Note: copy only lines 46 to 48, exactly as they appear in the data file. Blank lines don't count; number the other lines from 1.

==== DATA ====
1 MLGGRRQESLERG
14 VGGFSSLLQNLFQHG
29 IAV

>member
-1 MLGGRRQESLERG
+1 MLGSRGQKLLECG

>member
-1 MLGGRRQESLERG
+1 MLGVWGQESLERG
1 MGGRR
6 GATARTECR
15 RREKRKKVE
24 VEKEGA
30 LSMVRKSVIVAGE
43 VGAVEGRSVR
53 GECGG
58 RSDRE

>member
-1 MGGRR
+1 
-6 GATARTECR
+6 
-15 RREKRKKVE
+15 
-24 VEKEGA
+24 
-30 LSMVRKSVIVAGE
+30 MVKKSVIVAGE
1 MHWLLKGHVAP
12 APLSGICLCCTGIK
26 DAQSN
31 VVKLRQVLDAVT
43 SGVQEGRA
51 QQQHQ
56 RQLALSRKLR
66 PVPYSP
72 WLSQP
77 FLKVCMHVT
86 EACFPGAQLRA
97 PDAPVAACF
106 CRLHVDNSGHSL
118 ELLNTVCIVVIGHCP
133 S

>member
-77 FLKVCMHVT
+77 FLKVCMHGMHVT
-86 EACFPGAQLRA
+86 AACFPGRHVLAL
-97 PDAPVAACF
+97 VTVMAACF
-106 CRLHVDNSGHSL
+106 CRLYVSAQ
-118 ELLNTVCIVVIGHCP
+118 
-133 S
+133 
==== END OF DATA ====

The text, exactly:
+77 FLKVCMHGMHVT
-86 EACFPGAQLRA
+86 AACFPGRHVLAL